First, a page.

Study the Interaction Mechanisms of Block Copolymers with Biological Interfaces

  • Polyethylene oxide (PEO) and polypropylene oxide (PPO) homopolymers as well as the block copolymers based on them (also called Pluronics) have many applications in biotechnology (e.g. detergent, lubrication, emulsification) and in biomedical sciences (e.g. drug delivery, biocompatible materials). This versatility is a consequence of their peculiar properties in solution and at interfaces. However, despite the large number of the available experimental data, still the molecular mechanism of their interactions with biological systems remains elusive. Fortunately, computational material science is now coming to an age of providing power tools to explore these phenomena with highly realistic accuracy. So far, this is one of the best approaches to study these systems but the application in the direction to explore the interaction of polymers with biological interface is still in its infancy. The research work in this PhD thesis aimed to use the most advanced tool of computational material science to study these polymers in solution and their interactions with biological membranes. The study of these phenomena was conducted using Molecular Dynamics simulations at multiscale level that allowed exploring these systems on scale of different order of magnitude in length and time. For this purpose, atomistic and coarse-grained models of the polymers based on the GROMOS/OPLS and MARTINI force fields respectively have been developed. Using atomistic models, different thermodynamic, dynamic and structural properties of the polymers were studied and compared with the available experimental data. The MARTINI coarse-grained model was then used to study the interaction of the Pluronics F38, P85 an L64 with DMPC lipid bilayer. The results were strongly support the experimental findings. Finally, using a recently proposed and developed Self Consistent density Field (SCF) method, simulation studies of Pluronics micelles formation and their interaction with DPPC lipid bilayers were accomplished. The results of these simulations evidenced a possible scenario of micelle dissolution at the bilayer surface that consists in a progressive diffusion of single Pluronic chains in contact with the interface from the micelle into the bilayer.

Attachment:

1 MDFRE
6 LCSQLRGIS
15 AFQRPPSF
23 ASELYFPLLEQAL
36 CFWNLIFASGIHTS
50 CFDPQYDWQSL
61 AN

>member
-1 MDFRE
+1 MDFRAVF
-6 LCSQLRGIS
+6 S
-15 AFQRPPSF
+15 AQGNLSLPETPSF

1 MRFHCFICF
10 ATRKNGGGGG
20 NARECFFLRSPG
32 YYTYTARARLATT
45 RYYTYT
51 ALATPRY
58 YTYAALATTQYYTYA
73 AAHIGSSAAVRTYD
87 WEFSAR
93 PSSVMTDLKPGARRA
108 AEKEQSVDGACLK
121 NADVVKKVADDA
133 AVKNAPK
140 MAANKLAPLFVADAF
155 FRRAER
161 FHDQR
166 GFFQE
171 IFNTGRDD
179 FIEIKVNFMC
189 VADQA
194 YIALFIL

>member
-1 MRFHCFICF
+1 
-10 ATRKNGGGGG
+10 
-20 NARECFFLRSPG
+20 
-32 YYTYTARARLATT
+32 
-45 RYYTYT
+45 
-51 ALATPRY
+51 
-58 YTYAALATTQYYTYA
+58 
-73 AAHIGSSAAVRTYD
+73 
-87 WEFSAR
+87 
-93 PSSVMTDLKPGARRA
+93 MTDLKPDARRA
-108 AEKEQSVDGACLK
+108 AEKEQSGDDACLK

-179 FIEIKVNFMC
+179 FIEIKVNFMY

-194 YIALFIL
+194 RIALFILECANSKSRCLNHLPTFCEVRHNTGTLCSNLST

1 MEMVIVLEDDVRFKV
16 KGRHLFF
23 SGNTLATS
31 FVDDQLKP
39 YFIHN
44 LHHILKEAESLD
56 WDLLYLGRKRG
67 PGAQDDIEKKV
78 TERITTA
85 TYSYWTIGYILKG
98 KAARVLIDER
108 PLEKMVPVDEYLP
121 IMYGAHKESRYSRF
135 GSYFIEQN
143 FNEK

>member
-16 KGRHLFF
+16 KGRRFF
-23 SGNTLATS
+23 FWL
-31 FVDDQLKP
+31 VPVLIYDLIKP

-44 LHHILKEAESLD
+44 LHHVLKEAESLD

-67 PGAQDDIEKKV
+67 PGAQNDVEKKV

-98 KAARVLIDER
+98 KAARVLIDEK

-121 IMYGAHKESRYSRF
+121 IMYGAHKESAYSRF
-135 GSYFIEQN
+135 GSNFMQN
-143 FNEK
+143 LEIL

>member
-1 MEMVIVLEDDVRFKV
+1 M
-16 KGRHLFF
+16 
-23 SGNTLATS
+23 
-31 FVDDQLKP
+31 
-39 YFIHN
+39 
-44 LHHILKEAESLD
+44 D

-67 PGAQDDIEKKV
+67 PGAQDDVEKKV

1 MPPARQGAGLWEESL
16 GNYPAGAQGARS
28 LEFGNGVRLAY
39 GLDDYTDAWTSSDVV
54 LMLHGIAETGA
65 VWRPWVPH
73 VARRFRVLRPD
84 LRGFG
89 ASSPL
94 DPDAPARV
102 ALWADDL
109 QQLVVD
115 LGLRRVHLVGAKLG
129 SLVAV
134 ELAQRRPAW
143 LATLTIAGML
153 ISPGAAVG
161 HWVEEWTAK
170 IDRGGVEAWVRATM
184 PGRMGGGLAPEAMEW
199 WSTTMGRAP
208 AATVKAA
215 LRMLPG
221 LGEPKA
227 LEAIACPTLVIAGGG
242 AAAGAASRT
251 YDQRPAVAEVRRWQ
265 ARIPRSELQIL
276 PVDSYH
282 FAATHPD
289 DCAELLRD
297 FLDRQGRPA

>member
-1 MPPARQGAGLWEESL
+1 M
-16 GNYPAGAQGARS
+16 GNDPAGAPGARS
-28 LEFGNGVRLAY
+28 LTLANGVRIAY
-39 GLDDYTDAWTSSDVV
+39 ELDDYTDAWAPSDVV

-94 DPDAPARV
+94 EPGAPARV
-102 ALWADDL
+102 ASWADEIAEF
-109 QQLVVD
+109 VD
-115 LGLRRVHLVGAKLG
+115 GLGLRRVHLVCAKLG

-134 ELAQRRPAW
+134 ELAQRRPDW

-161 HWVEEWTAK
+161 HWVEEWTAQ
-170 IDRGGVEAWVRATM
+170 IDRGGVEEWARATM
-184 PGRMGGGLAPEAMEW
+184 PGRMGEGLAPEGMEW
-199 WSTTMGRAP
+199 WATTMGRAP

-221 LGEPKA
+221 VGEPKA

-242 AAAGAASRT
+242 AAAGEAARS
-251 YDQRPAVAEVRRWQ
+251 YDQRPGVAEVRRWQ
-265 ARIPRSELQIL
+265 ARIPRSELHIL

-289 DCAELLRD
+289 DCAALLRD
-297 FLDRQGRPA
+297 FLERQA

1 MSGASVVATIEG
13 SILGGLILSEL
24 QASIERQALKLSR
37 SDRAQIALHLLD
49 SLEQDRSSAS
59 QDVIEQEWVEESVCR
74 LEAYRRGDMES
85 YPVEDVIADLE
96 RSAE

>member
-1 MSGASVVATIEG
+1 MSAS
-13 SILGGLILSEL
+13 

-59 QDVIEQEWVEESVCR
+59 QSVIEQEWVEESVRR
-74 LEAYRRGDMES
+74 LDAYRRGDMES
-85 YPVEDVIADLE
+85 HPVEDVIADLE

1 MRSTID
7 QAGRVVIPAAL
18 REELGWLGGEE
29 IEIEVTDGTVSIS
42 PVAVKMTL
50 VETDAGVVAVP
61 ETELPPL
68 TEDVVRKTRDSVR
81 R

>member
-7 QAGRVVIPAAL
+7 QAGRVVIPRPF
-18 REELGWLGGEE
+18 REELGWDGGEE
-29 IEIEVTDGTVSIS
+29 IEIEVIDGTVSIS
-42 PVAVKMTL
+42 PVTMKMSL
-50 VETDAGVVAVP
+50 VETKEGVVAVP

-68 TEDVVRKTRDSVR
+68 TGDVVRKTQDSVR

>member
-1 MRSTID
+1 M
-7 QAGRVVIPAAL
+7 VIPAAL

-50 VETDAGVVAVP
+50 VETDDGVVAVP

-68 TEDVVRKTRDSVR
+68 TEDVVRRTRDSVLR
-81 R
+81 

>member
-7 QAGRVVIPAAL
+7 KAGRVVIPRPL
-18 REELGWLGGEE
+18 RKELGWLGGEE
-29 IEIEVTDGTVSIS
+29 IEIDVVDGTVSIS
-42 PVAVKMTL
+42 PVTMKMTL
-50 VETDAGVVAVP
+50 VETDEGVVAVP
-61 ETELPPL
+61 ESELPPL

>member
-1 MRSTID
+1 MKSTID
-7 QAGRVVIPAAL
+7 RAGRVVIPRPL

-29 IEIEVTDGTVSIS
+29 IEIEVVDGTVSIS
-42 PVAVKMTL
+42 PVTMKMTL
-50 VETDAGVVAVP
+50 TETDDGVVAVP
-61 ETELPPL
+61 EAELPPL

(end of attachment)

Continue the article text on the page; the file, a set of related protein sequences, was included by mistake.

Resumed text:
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Publishing Institution:IRC-Library, Information Resource Center der Jacobs University Bremen
Granting Institution:Jacobs Univ.
Author:Samira Hezaveh
Referee:Danilo Roccatano, Giuseppe Milano, Mathias Winterhalter
Advisor:Danilo Roccatano
Persistent Identifier (URN):urn:nbn:de:101:1-201305294610
Document Type:PhD Thesis
Language:English
Date of Successful Oral Defense:2012/05/21
Date of First Publication:2012/07/05
PhD Degree:Chemistry
School:SES School of Engineering and Science
Other Countries Involved:Italy
Other Organisations Involved:University of Salerno
Library of Congress Classification:T Technology / TP Chemical technology / TP248.13-248.65 Biotechnology
Double Doctoral Agreement with:University of Salerno
Call No:Thesis 2012/14

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